How to calculate values for the HVR_SCAN_SEQ_BITS_MSSQL environment variable

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  • #13003
    ggoodrich
    Keymaster

    Problem Summary:

    How to calculate values for the HVR_SCAN_SEQ_BITS_MSSQL environment variable

    Description:

    There are cases when HVR Capture on SQL Server terminates in error with a message:

    ·         F_JD0A15: Component of the SQL Server LSN [00077FE3:00014C1A:023D], commit no 64, exceeds the expected limits of [FFFFFFFF:03FFFFFF], max commit no 63. The LSN component boundaries may be changed by setting the HVR_SCAN_SEQ_BITS_MSSQL environment variable; when the value of this variable is changed, hvrinit should be run to reenroll the channel.

    Reference:

    $HVR_SCAN_SEQ_BITS_MSSQL

    [Capture] [Default: “32,26,6”]

    The number of bits of LSN components to be used in scan sequence number calculation. This variable should have the following format: ‘<vlf_bits>,<blk_bits>,<txn_bits>’.

    Details:

    This error happens when Capture is deriving the internal HVR transaction sequence value based on the SQL Server LSN values in the transaction logs. The internal storage size is limited to 64 bits but the overall LSN might result in a larger value.

    The SQL Server LSN values consist of three parts:

    ·         VLF (Virtual Log File) number (32 bit)

    ·         block number (32 bit)

    ·         slot number (16 bit)

    The default value of the HVR_SCAN_SEQ_BITS_MSSQL variable is “32,26,6”. The sum of these values should always be exactly 64. For example, let’s refer to those three component values of 32, 26, 6 = x, y, z.

    Taking into account the SQL Server maximum block size and the minimum log record length, we can safely reduce the slot number to 12 bits only. To save even more bits from the slot number, and taking into account that hvr_seq values have to be unique for COMMIT records only, we do not use slot number in hvr_seq calculation at all, but count the COMMIT records in each log block instead.

    z=6 (the default) gives us 2^z = 2^6 = 64 commit records per log block. That is usually enough, but in case it is not, we usually suggest increasing z by decreasing y.

    The value of y constrains the maximum VLF size. The default y = 26 means the maximum VLF size that HVR would support in its default setting is 32G (2^26 log blocks, 512 bytes each). It is then a matter of compromise how far you can decrease the value of y, based on the actual state in the database, in order to increase z. There’s no reasonable maximum VLF size value that fits all cases, but in each case your DBAs should know what is the maximum SQL Server VLF size which is reasonable for them. It is also a good idea to check the maximum size of the existing VLFs. This can be done using DBCC LOGINFO. This command returns a list of VLFs where the FileSize column indicates the size of each VLF in bytes. Unfortunately, you cannot do any filtering or aggregation directly on the output of the DBCC commands, so in case the list of VLFs is so huge it is impractical to find the max VLF size manually you will need to create a temporary table, populate it with output or DBCC LOGINFO using something like INSERT INTO tmp_tbl EXEC(N’dbcc loginfo’) and then run SELECT MAX(FileSize) FROM tmp_tbl.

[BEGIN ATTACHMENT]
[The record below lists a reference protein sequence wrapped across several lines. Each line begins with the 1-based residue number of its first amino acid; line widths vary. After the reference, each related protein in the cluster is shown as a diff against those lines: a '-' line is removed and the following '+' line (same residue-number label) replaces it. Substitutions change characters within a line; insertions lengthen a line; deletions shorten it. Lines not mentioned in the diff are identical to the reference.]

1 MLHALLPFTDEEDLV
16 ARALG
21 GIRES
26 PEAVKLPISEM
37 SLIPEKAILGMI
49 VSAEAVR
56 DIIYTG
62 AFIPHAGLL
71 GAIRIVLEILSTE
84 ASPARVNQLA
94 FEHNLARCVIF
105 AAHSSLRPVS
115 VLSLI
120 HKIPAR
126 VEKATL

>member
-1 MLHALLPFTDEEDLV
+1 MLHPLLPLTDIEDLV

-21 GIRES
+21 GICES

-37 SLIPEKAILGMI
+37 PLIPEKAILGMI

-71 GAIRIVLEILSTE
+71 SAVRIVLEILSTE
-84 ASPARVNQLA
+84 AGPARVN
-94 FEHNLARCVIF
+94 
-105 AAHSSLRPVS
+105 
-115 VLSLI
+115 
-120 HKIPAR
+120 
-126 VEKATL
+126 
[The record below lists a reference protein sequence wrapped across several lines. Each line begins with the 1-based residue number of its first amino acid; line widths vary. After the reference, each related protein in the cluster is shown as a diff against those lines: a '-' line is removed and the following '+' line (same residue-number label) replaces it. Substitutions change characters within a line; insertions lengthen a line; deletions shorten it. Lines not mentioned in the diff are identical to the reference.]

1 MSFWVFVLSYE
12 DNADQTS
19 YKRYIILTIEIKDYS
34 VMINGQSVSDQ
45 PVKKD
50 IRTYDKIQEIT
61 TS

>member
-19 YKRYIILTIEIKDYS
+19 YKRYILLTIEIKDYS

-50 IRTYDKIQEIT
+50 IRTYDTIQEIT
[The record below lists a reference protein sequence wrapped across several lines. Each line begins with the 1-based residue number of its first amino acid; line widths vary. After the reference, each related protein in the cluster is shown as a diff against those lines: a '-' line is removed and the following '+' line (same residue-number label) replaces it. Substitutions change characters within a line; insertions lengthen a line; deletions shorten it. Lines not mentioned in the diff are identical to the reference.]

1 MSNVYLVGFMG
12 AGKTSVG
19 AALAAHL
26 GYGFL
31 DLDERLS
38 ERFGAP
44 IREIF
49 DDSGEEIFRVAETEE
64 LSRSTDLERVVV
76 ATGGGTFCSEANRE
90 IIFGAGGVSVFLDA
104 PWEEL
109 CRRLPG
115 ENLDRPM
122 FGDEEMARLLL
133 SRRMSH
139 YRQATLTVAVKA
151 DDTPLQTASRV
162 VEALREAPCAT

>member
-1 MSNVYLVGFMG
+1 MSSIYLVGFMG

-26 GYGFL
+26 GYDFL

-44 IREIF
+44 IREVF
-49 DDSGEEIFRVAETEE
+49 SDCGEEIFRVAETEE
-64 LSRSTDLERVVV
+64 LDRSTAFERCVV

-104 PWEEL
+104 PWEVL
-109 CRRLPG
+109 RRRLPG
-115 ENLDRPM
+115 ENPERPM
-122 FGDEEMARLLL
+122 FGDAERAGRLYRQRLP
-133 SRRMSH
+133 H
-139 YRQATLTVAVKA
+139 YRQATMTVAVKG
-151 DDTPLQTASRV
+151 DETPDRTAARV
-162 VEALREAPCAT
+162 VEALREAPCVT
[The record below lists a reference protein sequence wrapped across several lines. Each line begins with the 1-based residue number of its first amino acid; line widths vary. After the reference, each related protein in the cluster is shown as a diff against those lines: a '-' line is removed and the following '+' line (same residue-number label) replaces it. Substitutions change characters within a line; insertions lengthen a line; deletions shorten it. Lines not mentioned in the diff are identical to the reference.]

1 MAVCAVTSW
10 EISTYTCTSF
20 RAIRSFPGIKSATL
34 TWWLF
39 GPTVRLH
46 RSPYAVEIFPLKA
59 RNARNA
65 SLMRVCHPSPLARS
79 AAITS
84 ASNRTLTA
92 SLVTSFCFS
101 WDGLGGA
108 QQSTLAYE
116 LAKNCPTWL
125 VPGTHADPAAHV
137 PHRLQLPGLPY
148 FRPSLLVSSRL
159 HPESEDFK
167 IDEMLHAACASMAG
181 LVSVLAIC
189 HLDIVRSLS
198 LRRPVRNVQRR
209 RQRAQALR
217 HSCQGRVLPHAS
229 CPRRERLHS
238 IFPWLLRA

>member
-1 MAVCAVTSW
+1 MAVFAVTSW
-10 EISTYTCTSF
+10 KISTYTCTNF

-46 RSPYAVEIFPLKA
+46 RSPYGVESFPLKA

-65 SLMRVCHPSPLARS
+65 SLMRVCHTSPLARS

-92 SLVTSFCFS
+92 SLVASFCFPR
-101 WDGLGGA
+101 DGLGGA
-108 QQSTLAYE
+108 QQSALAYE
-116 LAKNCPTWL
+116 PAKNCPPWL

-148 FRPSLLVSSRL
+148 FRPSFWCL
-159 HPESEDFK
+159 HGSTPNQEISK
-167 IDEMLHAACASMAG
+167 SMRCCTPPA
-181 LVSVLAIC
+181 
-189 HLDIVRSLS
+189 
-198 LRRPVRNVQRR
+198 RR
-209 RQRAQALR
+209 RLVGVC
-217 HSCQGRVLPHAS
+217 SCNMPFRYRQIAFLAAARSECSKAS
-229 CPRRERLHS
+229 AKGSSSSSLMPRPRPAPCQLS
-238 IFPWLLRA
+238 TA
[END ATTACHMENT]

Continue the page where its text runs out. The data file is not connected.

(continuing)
If necessary, the value of x can also be decreased. It limits the maximum VLF number, which basically means limiting the supported database age. Huge VLFs are being populated with log records slower, which leads to VLF number growing slower. Similarly, smaller VLFs lead to VLF numbers growing faster.

    Workaround:

    If your Capture job terminated indicating that the LSN component boundaries need to be changed by setting the HVR_SCAN_SEQ_BITS_MSSQL environment variable, then we recommend you update your channel definition by adding the Environment action, /Name= HVR_SCAN_SEQ_BITS_MSSQL with values that will work for your system. This change can be made without any data loss.

    Our first recommendation is to see if you can reduce the y value. If reducing y is ok- do that.

     

    Note: remember that the sum of x, y, z must equal 64. For example, here is an example of the default Action values for HVR_SCAN_SEQ_BITS_MSSQL:

    For example, if you need to change the values to be: 28,26,10 your Environment setting would be:

    Once you update the channel definition, you will then need to run the HVR Initialize to only recreate scripts and jobs (do not check any of the other advanced options) for the source and resume the Capture job.

    Resolution:

     

    A change request is in the queue to improve the user experience so that environment variables are not required to be calculated by users.

     

    • This topic was modified 2 years ago by ggoodrich.
    • This topic was modified 2 years ago by ggoodrich.
    • This topic was modified 1 year, 10 months ago by ggoodrich.
    #14708
    Preton Haydsdes
    Participant

    <span style=”font-size: 10pt; font-family: Arial;” data-sheets-value=”{"1":2,"2":"thanks"}” data-sheets-userformat=”{"2":513,"3":[null,0],"12":0}”>thanks</span>

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